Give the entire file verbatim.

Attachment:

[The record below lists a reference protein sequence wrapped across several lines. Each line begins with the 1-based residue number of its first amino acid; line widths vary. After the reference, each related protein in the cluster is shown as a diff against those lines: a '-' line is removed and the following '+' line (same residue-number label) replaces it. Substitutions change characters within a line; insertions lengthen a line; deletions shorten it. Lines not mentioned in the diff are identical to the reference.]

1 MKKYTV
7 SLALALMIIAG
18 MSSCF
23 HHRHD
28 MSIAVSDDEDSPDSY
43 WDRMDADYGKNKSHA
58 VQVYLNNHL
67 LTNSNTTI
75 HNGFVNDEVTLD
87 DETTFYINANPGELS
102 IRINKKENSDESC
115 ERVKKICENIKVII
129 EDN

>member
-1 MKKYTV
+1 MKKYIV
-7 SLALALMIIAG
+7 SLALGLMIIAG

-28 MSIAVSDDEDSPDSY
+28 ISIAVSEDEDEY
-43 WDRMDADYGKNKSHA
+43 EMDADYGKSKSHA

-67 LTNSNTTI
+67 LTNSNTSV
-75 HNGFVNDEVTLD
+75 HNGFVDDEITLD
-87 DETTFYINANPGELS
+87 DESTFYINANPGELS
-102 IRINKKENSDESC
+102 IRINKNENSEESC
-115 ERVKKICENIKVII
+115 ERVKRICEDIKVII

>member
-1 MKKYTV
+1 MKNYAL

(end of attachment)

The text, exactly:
[The record below lists a reference protein sequence wrapped across several lines. Each line begins with the 1-based residue number of its first amino acid; line widths vary. After the reference, each related protein in the cluster is shown as a diff against those lines: a '-' line is removed and the following '+' line (same residue-number label) replaces it. Substitutions change characters within a line; insertions lengthen a line; deletions shorten it. Lines not mentioned in the diff are identical to the reference.]

1 MKKYTV
7 SLALALMIIAG
18 MSSCF
23 HHRHD
28 MSIAVSDDEDSPDSY
43 WDRMDADYGKNKSHA
58 VQVYLNNHL
67 LTNSNTTI
75 HNGFVNDEVTLD
87 DETTFYINANPGELS
102 IRINKKENSDESC
115 ERVKKICENIKVII
129 EDN

>member
-1 MKKYTV
+1 MKKYIV
-7 SLALALMIIAG
+7 SLALGLMIIAG

-28 MSIAVSDDEDSPDSY
+28 ISIAVSEDEDEY
-43 WDRMDADYGKNKSHA
+43 EMDADYGKSKSHA

-67 LTNSNTTI
+67 LTNSNTSV
-75 HNGFVNDEVTLD
+75 HNGFVDDEITLD
-87 DETTFYINANPGELS
+87 DESTFYINANPGELS
-102 IRINKKENSDESC
+102 IRINKNENSEESC
-115 ERVKKICENIKVII
+115 ERVKRICEDIKVII

>member
-1 MKKYTV
+1 MKNYAL